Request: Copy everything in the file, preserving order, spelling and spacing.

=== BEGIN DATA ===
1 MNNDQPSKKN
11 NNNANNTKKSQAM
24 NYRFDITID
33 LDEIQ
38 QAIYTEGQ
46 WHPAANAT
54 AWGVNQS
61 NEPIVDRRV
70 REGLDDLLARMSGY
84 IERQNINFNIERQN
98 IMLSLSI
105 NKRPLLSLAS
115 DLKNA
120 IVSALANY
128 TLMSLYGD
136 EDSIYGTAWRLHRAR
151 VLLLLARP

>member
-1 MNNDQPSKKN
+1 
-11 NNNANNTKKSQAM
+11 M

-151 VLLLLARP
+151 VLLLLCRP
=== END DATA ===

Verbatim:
1 MNNDQPSKKN
11 NNNANNTKKSQAM
24 NYRFDITID
33 LDEIQ
38 QAIYTEGQ
46 WHPAANAT
54 AWGVNQS
61 NEPIVDRRV
70 REGLDDLLARMSGY
84 IERQNINFNIERQN
98 IMLSLSI
105 NKRPLLSLAS
115 DLKNA
120 IVSALANY
128 TLMSLYGD
136 EDSIYGTAWRLHRAR
151 VLLLLARP

>member
-1 MNNDQPSKKN
+1 
-11 NNNANNTKKSQAM
+11 M

-151 VLLLLARP
+151 VLLLLCRP